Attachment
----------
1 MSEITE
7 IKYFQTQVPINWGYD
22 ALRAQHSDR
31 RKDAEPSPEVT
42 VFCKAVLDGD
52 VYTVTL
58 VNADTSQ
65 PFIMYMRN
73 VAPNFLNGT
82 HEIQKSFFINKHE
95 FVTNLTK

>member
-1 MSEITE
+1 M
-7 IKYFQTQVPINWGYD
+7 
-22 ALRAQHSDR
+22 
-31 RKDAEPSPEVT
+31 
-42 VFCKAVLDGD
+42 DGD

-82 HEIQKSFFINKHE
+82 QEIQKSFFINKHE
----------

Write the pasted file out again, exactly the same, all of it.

1 MSEITE
7 IKYFQTQVPINWGYD
22 ALRAQHSDR
31 RKDAEPSPEVT
42 VFCKAVLDGD
52 VYTVTL
58 VNADTSQ
65 PFIMYMRN
73 VAPNFLNGT
82 HEIQKSFFINKHE
95 FVTNLTK

>member
-1 MSEITE
+1 M
-7 IKYFQTQVPINWGYD
+7 
-22 ALRAQHSDR
+22 
-31 RKDAEPSPEVT
+31 
-42 VFCKAVLDGD
+42 DGD

-82 HEIQKSFFINKHE
+82 QEIQKSFFINKHE